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When Saturday Comes #22
Written by wessex_exile on Sunday, 16th Jan 2022 14:32

It’s the 15th of January, and still the U’s are attempting to play their first home match of 2022. Weather looks good (check), players have returned from injury (check), no on-day Covid testing to get in the way (check), so barring fire famine or flood, I reckon we must have at least a 50:50 chance of a game at the JobServe this afternoon. Whether it’ll be three much-needed points or not, and if you’ll pardon the pun, I at least did see green shoots at the New Lawn on Tuesday. We still lost, and the table doesn’t lie, but definitely signs to encourage me that whilst it’s not going to be a comfortable journey, we’ll be alright by May.

Today we take on Barrow, and a chance for a rare double if we pull it off. A bit more of the camaraderie and togetherness shown on that cold night back in September would certainly help.

[b]TWTWTW[/b]
Crikey though, if Boris’s parties are so good he can’t actually remember being there, those are the parties I want invitations to. But seriously, I’ve mentioned this subject before, but the trial by tabloid has now been picked up by the broadsheets, with multiple rule-breaking events allegedly taking place at no. 10 – well, some alleged, but Boris has already admitted to quite a few – not least on the eve of Prince Philip’s funeral, for which Downing Street has apologised to the Queen.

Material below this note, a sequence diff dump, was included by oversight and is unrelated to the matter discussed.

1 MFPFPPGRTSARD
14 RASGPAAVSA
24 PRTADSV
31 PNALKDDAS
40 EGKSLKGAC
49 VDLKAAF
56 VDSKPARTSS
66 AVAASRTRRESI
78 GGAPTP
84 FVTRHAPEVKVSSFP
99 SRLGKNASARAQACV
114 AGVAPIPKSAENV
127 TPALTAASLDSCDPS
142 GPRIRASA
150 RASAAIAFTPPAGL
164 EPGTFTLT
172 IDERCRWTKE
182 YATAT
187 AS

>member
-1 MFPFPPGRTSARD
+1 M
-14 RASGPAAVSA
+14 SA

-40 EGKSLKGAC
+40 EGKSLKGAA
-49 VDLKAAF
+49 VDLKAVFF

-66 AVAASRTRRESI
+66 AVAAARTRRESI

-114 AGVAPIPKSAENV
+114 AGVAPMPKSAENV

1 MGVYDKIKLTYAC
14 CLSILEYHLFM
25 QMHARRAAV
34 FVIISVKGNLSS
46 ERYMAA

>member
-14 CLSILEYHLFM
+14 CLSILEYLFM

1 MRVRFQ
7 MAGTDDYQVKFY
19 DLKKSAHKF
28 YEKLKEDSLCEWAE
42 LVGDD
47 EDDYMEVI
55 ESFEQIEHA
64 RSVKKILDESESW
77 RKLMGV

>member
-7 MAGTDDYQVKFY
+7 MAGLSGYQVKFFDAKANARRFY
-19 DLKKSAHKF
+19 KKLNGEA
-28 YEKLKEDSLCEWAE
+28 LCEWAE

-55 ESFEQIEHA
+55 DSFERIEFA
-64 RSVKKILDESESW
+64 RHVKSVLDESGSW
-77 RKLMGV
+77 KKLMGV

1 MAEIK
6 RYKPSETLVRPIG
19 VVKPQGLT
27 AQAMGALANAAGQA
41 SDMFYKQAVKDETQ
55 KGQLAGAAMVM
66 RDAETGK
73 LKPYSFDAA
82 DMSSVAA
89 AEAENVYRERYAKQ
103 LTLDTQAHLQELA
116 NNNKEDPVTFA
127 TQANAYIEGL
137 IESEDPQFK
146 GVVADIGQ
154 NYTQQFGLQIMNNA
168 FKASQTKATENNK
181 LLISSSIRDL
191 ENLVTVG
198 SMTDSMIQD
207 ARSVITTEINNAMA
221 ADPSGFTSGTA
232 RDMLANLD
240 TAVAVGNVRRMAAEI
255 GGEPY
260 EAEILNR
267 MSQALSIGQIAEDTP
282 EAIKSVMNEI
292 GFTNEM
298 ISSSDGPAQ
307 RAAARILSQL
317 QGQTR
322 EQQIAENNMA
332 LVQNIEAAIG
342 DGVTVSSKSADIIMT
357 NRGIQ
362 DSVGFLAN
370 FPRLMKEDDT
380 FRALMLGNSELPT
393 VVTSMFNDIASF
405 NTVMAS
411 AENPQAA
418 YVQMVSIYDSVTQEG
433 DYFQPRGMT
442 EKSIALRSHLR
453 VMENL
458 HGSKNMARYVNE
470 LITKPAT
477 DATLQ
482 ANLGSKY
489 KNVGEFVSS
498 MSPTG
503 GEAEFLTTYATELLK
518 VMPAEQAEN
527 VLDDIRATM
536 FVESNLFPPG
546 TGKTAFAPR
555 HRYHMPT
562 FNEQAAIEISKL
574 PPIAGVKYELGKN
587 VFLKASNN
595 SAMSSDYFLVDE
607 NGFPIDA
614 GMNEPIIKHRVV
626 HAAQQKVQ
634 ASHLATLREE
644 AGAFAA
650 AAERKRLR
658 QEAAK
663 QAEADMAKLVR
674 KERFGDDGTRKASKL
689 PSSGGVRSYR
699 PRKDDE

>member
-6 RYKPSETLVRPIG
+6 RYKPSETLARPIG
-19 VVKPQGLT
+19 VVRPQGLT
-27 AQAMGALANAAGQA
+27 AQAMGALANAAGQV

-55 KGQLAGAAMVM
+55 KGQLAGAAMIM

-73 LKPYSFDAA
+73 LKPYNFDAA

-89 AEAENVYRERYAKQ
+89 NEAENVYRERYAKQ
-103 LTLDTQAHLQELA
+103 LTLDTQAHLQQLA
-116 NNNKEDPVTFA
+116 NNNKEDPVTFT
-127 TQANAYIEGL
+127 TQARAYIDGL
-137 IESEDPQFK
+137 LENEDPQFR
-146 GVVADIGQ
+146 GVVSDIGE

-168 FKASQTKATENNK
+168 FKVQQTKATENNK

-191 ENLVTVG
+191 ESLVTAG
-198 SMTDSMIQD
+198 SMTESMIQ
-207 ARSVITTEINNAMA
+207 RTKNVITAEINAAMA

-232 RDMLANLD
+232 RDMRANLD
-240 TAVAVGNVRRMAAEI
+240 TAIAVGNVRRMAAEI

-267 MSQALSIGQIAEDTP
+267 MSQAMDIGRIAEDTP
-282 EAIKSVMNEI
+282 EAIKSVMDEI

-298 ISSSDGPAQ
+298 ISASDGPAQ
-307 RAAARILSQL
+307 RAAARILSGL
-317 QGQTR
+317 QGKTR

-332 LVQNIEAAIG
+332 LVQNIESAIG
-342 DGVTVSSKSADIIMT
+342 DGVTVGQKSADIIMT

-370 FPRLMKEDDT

The matter will be investigated by top civil servant Sue Gray, a normally private individual, but well-known by those that walk the corridors of power for her professionalism and influence. Indeed, in a conversation with then Liberal Democrat minister David Laws, Oliver Letwin advised him “[i]It took me precisely two years before I realised who it is that runs Britain. Our great United Kingdom is actually entirely run by a lady called Sue Gray, the head of ethics or something in the Cabinet Office - unless she agrees, things just don't happen[/i]”. We wait to see what her investigation unearths.

Covid infections in the UK have fallen for the ninth day running and have finally again dropped below 100,000 new cases a day, prompting rumours that Boris may scrap his Plan B restrictions. It’s still far too many infections, but like the U’s, perhaps we are starting to see the green shoots of the world coming out of this accursed pandemic? Not helped of course by cases such as tennis star Djokovic’s ‘will he, won’t he’ attempt to participate in the Australian Open despite publicly stating he’s not vaccinated. His visa has been revoked, reinstated and revoked again, and his hearing appealing the decision is set for 10.30pm tonight (UK time).

[b]U’s World[/b]
I didn’t listen to Robbie’s BBC Essex Q&A phone-in, a move that might be considered both brave and foolhardy in equal measure, but plenty that did have posted the highlights on various social media platforms.

In summary:
- We return to blue and white stripes next season, welcome news to most U’s fans. Personally, whilst I’m definitely looking forward to that, I’ve not been too fussed about the all-blue kit whilst it’s been used, in fact I’d go so far as to say with the white socks it actually looks quite good.